Linking: Music Can Be Deceiving

Great quotatation from Bob Kauflin’s Worship Matters that resonated with me. I especially liked his point on the importance of words over music – how good music can make shallow words seem profound – as well as his application of Philippians 2:4. Found this on the Take Your Vitamin C blog.

Too often we can be tempted to choose songs because of the music rather than the theological content. We need to realize that when words are combined with music we can be deceived. Music can make shallow lyrics sound deep. A great rhythm section can make drivel sound profound and make you want to sing it again.

That’s why I typically read the lyrics before listening to a CD or playing a song from a songbook. If the words on the page are theologically shallow or vague, music won’t add anything. It will only give the illusion that the words are actually substantive.

It’s not that music is irrelevant. If great words are being sung to terrible music, no one will remember them or want to sing them. But according to the Lord’s command, what should be dwelling in us richly is the Word of Christ, not musical experiences…

…Churches can potentially undermine this unity by offering different Sunday meetings based on musical preferences and styles. While it may mean numerical growth for the church in the short run, it also can separate families and tends to cultivate a consumer mind-set in the long run.

There are other options. Diverse music teams can take turns leading on a Sunday morning. Different styles of music can be brought together in one meeting. More importantly, the church can be taught that setting aside their musical preferences for the sake of others is obeying Philippians 2:4: “Let each of you look not only to his own interests, but also to the interests of others.” Taking this path will probably require patient instruction, but over time the congregation will begin to see that the determining factor in our unity is not musical styles – it’s the gospel.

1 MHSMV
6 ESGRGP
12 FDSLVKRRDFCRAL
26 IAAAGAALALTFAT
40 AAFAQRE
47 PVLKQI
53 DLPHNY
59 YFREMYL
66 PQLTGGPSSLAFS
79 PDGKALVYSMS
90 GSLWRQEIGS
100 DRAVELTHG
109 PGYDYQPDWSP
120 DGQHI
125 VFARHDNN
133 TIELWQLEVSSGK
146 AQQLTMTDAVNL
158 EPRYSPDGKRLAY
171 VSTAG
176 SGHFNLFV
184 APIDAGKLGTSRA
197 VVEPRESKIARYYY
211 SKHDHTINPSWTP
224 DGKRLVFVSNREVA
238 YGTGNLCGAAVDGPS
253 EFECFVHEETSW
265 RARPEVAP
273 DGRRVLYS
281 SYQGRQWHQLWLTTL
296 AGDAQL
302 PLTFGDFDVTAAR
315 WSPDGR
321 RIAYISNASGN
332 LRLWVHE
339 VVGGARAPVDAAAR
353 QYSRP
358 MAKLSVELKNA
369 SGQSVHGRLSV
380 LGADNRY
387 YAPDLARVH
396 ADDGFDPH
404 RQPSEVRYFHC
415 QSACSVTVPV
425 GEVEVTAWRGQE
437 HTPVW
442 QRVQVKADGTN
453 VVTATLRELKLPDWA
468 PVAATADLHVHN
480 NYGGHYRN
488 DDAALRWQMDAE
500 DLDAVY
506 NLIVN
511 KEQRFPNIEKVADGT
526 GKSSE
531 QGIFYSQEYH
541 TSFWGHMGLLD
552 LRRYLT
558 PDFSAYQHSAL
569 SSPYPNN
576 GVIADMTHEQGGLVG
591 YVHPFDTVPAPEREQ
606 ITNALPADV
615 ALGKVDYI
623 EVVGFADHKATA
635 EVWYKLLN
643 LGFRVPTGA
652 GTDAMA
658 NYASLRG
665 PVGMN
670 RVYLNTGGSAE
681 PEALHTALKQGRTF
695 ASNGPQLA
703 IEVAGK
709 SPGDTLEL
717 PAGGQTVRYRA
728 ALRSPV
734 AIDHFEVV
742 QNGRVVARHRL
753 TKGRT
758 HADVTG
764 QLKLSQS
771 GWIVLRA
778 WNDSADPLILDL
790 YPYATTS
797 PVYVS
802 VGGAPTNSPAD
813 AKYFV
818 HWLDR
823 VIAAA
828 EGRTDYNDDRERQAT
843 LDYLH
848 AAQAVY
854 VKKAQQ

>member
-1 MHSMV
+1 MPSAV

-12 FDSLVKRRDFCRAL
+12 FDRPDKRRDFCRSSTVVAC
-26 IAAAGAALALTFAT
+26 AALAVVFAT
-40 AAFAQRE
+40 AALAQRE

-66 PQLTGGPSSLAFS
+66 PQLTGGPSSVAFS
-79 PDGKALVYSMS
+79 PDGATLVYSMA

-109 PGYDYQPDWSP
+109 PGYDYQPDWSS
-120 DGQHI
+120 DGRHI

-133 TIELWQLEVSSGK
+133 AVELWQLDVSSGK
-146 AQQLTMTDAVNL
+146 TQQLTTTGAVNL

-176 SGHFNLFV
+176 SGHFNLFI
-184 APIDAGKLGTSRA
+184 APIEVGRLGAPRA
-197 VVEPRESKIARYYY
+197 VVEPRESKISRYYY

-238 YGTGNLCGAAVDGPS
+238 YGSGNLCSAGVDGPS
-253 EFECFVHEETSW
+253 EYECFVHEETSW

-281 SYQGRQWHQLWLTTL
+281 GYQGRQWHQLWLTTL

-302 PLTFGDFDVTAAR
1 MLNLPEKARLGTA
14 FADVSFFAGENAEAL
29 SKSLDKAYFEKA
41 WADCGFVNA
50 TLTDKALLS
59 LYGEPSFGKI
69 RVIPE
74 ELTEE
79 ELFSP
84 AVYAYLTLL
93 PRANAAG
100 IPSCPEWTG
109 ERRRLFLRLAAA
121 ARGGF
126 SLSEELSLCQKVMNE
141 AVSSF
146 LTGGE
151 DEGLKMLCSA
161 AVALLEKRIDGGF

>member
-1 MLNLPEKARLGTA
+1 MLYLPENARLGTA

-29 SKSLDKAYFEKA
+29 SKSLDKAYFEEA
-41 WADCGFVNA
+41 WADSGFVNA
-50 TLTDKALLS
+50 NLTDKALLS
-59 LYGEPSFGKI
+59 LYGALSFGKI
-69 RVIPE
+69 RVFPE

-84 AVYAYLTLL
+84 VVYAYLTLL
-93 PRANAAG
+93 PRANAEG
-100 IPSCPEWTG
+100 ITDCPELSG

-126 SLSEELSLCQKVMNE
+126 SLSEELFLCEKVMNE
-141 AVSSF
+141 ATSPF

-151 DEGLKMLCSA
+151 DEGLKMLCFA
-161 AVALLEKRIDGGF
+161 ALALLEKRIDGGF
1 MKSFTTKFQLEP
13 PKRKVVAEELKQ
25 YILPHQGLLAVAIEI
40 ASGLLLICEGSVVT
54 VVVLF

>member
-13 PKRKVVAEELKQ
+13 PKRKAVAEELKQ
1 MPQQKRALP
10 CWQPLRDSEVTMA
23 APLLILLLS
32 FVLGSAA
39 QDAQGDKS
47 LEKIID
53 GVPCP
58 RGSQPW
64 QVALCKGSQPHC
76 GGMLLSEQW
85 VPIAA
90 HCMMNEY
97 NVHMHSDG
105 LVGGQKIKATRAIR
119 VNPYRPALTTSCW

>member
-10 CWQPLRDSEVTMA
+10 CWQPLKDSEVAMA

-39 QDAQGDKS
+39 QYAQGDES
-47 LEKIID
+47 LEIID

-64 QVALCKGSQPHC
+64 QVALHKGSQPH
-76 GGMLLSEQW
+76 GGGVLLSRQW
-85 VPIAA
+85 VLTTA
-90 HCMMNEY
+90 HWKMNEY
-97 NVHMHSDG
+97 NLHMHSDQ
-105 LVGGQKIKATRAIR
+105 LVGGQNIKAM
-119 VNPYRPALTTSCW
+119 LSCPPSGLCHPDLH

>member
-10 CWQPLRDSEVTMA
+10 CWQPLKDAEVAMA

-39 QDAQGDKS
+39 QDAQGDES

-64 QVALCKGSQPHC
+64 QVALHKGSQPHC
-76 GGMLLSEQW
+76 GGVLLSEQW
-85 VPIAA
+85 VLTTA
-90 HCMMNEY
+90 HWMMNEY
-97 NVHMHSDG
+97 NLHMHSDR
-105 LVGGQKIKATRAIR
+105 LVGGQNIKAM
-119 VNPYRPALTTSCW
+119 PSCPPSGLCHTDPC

2 thoughts on “Linking: Music Can Be Deceiving

  1. I have enjoyed the two worship services at your VA church. Not typically being one to prefer a ‘contemporary’/’worship band’-style service, I have been glad to see at least one hymn sung to piano/organ accompaniment. You can’t please all the people all the time, but if lyrical/musical excellence and the glory of God is pursued through each style, I don’t see why a hybrid service like the one at your church can’t succeed.

  2. Joel, thank you so much for this Sunday Citation! This quote really hits the mark in discussing the unity that should exist between lyrics and music. It also highlights the often-missed importance of viewing musical preferences as such, rather than as a (or the only) determining factor in choosing a church or structuring worship. So many churches experience tension around music because some prefer traditional music while others prefer contemporary styles. How often do church-goers think of the Scripture you mentioned, as well as others which exhort us to unity and to focus on the Lord rather than on our own likes? Not nearly often enough. Having been in the music director’s seat, I can testify to the widely judgmental attitude of many in the congregation who love nothing more than to bash certain songs or styles of music. How is this edifying to the church or glorifying to the Lord? Scripture tells us to sing hymns, psalms, and spiritual songs – this sounds like a variety to me, and if the content is grounded firmly in Scripture then why shouldn’t we use the full spectrum of musical styles from all time periods available to the church? (Ok, perhaps some might be overly distracting – i.e. not sure honky tonk will ever really take off as a form of worship.)I’m moving more in the purist direction myself and believe there is much beauty in the older, more traditional music. I also think we should be careful of fostering a purely emotional experience via fluffy lyrics set to a catchy beat. But there is absolutely no reason why we shouldn’t use any music that weds Scriptural truths with enjoyable melodies.


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